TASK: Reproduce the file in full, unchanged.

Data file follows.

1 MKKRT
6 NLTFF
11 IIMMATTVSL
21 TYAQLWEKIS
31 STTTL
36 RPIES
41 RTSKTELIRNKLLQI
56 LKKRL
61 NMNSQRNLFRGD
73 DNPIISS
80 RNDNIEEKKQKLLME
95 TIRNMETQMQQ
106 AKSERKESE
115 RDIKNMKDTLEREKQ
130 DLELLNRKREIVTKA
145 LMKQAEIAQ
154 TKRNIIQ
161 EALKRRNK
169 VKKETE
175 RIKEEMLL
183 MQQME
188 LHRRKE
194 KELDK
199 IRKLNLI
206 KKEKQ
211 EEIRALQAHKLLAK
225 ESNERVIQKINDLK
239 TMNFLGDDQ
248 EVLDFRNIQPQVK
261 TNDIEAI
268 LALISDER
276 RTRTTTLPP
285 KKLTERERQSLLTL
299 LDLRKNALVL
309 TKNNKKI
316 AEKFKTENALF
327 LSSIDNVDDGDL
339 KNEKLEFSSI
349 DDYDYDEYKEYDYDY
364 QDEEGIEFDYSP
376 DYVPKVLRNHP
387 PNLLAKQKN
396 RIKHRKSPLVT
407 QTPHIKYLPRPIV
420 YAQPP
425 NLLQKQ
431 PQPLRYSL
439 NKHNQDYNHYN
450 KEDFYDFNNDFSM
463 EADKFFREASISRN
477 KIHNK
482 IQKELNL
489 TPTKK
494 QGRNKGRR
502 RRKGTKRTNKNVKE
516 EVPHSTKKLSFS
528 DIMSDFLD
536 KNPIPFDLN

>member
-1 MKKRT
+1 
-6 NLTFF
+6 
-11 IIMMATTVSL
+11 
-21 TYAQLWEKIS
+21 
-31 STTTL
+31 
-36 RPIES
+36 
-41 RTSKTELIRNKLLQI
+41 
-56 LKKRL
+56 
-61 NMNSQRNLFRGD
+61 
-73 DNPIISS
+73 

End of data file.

1 MKKRT
6 NLTFF
11 IIMMATTVSL
21 TYAQLWEKIS
31 STTTL
36 RPIES
41 RTSKTELIRNKLLQI
56 LKKRL
61 NMNSQRNLFRGD
73 DNPIISS
80 RNDNIEEKKQKLLME
95 TIRNMETQMQQ
106 AKSERKESE
115 RDIKNMKDTLEREKQ
130 DLELLNRKREIVTKA
145 LMKQAEIAQ
154 TKRNIIQ
161 EALKRRNK
169 VKKETE
175 RIKEEMLL
183 MQQME
188 LHRRKE
194 KELDK
199 IRKLNLI
206 KKEKQ
211 EEIRALQAHKLLAK
225 ESNERVIQKINDLK
239 TMNFLGDDQ
248 EVLDFRNIQPQVK
261 TNDIEAI
268 LALISDER
276 RTRTTTLPP
285 KKLTERERQSLLTL
299 LDLRKNALVL
309 TKNNKKI
316 AEKFKTENALF
327 LSSIDNVDDGDL
339 KNEKLEFSSI
349 DDYDYDEYKEYDYDY
364 QDEEGIEFDYSP
376 DYVPKVLRNHP
387 PNLLAKQKN
396 RIKHRKSPLVT
407 QTPHIKYLPRPIV
420 YAQPP
425 NLLQKQ
431 PQPLRYSL
439 NKHNQDYNHYN
450 KEDFYDFNNDFSM
463 EADKFFREASISRN
477 KIHNK
482 IQKELNL
489 TPTKK
494 QGRNKGRR
502 RRKGTKRTNKNVKE
516 EVPHSTKKLSFS
528 DIMSDFLD
536 KNPIPFDLN

>member
-1 MKKRT
+1 
-6 NLTFF
+6 
-11 IIMMATTVSL
+11 
-21 TYAQLWEKIS
+21 
-31 STTTL
+31 
-36 RPIES
+36 
-41 RTSKTELIRNKLLQI
+41 
-56 LKKRL
+56 
-61 NMNSQRNLFRGD
+61 
-73 DNPIISS
+73 